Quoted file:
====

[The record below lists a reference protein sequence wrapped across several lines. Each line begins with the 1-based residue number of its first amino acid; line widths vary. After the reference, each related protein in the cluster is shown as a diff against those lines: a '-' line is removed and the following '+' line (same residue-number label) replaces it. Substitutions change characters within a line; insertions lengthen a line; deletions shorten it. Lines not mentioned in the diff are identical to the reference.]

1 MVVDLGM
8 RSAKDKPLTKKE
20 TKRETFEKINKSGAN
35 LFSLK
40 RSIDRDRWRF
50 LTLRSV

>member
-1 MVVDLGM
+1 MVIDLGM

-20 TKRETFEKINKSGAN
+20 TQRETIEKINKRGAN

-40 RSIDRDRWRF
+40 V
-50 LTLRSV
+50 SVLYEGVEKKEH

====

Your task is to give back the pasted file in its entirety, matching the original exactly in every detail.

[The record below lists a reference protein sequence wrapped across several lines. Each line begins with the 1-based residue number of its first amino acid; line widths vary. After the reference, each related protein in the cluster is shown as a diff against those lines: a '-' line is removed and the following '+' line (same residue-number label) replaces it. Substitutions change characters within a line; insertions lengthen a line; deletions shorten it. Lines not mentioned in the diff are identical to the reference.]

1 MVVDLGM
8 RSAKDKPLTKKE
20 TKRETFEKINKSGAN
35 LFSLK
40 RSIDRDRWRF
50 LTLRSV

>member
-1 MVVDLGM
+1 MVIDLGM

-20 TKRETFEKINKSGAN
+20 TQRETIEKINKRGAN

-40 RSIDRDRWRF
+40 V
-50 LTLRSV
+50 SVLYEGVEKKEH